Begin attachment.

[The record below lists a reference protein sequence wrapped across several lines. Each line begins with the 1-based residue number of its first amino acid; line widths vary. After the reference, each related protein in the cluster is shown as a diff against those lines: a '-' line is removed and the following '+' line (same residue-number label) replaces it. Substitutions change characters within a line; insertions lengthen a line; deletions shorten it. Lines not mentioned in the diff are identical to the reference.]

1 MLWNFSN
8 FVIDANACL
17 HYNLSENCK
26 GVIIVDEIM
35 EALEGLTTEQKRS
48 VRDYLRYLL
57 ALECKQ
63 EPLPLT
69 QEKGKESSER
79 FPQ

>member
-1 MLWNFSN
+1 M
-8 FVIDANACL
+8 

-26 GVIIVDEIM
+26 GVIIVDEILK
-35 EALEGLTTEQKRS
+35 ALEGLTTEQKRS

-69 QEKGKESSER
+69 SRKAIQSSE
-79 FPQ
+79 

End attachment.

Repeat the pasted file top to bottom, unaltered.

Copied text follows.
[The record below lists a reference protein sequence wrapped across several lines. Each line begins with the 1-based residue number of its first amino acid; line widths vary. After the reference, each related protein in the cluster is shown as a diff against those lines: a '-' line is removed and the following '+' line (same residue-number label) replaces it. Substitutions change characters within a line; insertions lengthen a line; deletions shorten it. Lines not mentioned in the diff are identical to the reference.]

1 MLWNFSN
8 FVIDANACL
17 HYNLSENCK
26 GVIIVDEIM
35 EALEGLTTEQKRS
48 VRDYLRYLL
57 ALECKQ
63 EPLPLT
69 QEKGKESSER
79 FPQ

>member
-1 MLWNFSN
+1 M
-8 FVIDANACL
+8 

-26 GVIIVDEIM
+26 GVIIVDEILK
-35 EALEGLTTEQKRS
+35 ALEGLTTEQKRS

-69 QEKGKESSER
+69 SRKAIQSSE
-79 FPQ
+79 